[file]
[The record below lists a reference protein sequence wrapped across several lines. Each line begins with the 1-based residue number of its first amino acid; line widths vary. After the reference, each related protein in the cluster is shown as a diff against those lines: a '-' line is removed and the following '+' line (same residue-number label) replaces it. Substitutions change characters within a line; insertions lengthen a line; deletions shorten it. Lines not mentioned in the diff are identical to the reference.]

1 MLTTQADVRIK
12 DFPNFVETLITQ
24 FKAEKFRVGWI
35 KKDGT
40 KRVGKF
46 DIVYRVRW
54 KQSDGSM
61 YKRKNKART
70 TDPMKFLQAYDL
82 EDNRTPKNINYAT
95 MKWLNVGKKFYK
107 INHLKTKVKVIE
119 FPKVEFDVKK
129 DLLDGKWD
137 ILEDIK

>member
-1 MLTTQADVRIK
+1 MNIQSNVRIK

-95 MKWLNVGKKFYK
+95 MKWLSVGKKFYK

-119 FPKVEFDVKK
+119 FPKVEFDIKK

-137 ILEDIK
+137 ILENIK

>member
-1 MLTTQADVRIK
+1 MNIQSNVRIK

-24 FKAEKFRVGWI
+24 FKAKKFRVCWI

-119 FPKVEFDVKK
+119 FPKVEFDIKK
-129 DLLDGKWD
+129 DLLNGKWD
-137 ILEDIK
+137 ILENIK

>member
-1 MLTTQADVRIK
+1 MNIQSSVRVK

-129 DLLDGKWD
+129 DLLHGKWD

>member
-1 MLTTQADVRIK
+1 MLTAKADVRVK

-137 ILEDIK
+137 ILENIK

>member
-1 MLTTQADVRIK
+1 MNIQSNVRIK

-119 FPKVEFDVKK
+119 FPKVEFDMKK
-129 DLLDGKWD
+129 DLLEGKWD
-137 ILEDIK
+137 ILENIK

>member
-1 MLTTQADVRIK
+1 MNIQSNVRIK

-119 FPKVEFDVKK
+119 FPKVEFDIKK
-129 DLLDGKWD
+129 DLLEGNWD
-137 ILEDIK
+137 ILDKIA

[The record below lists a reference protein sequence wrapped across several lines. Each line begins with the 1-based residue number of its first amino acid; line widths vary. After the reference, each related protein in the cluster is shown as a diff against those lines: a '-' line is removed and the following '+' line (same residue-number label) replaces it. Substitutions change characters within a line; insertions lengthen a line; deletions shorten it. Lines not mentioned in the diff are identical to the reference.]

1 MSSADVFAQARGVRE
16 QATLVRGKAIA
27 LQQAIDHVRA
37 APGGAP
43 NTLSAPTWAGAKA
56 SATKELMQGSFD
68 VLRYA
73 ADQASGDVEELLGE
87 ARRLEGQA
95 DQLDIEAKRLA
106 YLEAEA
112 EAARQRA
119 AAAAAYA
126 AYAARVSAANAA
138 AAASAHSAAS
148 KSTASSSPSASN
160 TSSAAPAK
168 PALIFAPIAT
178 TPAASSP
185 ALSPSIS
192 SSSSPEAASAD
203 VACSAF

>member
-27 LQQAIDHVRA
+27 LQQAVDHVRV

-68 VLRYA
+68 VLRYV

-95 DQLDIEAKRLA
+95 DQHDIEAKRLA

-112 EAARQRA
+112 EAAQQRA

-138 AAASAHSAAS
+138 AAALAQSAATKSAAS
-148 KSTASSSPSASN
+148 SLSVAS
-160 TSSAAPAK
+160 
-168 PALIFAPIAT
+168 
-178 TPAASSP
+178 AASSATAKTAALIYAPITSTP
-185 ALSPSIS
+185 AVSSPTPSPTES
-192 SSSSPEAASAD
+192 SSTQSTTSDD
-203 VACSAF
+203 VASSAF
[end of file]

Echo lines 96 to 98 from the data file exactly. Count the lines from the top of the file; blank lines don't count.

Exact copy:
+112 EAAQQRA

-138 AAASAHSAAS
+138 AAALAQSAATKSAAS